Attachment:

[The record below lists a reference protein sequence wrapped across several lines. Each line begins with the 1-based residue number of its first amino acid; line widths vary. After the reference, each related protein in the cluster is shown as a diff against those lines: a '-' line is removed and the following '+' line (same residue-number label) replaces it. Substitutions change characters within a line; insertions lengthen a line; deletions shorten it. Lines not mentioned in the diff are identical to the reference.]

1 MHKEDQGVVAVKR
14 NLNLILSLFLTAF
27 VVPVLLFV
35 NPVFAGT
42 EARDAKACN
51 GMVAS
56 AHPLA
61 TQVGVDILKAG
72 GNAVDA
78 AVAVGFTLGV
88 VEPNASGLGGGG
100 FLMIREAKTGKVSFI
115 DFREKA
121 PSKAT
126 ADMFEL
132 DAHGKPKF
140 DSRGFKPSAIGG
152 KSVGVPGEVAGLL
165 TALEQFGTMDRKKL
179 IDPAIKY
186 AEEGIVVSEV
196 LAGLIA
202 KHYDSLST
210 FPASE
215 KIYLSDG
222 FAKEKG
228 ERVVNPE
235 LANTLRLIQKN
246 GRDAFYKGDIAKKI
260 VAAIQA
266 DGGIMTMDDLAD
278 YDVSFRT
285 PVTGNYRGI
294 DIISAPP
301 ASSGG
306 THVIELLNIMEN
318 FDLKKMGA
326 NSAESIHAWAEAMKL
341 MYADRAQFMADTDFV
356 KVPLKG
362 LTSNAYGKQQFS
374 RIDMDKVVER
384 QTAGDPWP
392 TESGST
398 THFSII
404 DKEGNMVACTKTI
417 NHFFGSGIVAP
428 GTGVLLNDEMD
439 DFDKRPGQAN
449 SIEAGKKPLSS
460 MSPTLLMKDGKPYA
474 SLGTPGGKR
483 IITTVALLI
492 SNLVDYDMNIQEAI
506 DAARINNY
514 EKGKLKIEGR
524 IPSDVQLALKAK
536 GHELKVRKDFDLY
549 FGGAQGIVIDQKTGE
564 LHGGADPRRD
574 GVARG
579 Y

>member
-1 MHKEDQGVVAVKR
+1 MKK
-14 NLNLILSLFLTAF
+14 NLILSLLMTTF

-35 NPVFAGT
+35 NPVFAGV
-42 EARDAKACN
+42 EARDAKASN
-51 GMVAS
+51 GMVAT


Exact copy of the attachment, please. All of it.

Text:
[The record below lists a reference protein sequence wrapped across several lines. Each line begins with the 1-based residue number of its first amino acid; line widths vary. After the reference, each related protein in the cluster is shown as a diff against those lines: a '-' line is removed and the following '+' line (same residue-number label) replaces it. Substitutions change characters within a line; insertions lengthen a line; deletions shorten it. Lines not mentioned in the diff are identical to the reference.]

1 MHKEDQGVVAVKR
14 NLNLILSLFLTAF
27 VVPVLLFV
35 NPVFAGT
42 EARDAKACN
51 GMVAS
56 AHPLA
61 TQVGVDILKAG
72 GNAVDA
78 AVAVGFTLGV
88 VEPNASGLGGGG
100 FLMIREAKTGKVSFI
115 DFREKA
121 PSKAT
126 ADMFEL
132 DAHGKPKF
140 DSRGFKPSAIGG
152 KSVGVPGEVAGLL
165 TALEQFGTMDRKKL
179 IDPAIKY
186 AEEGIVVSEV
196 LAGLIA
202 KHYDSLST
210 FPASE
215 KIYLSDG
222 FAKEKG
228 ERVVNPE
235 LANTLRLIQKN
246 GRDAFYKGDIAKKI
260 VAAIQA
266 DGGIMTMDDLAD
278 YDVSFRT
285 PVTGNYRGI
294 DIISAPP
301 ASSGG
306 THVIELLNIMEN
318 FDLKKMGA
326 NSAESIHAWAEAMKL
341 MYADRAQFMADTDFV
356 KVPLKG
362 LTSNAYGKQQFS
374 RIDMDKVVER
384 QTAGDPWP
392 TESGST
398 THFSII
404 DKEGNMVACTKTI
417 NHFFGSGIVAP
428 GTGVLLNDEMD
439 DFDKRPGQAN
449 SIEAGKKPLSS
460 MSPTLLMKDGKPYA
474 SLGTPGGKR
483 IITTVALLI
492 SNLVDYDMNIQEAI
506 DAARINNY
514 EKGKLKIEGR
524 IPSDVQLALKAK
536 GHELKVRKDFDLY
549 FGGAQGIVIDQKTGE
564 LHGGADPRRD
574 GVARG
579 Y

>member
-1 MHKEDQGVVAVKR
+1 MKK
-14 NLNLILSLFLTAF
+14 NLILSLLMTTF

-35 NPVFAGT
+35 NPVFAGV
-42 EARDAKACN
+42 EARDAKASN
-51 GMVAS
+51 GMVAT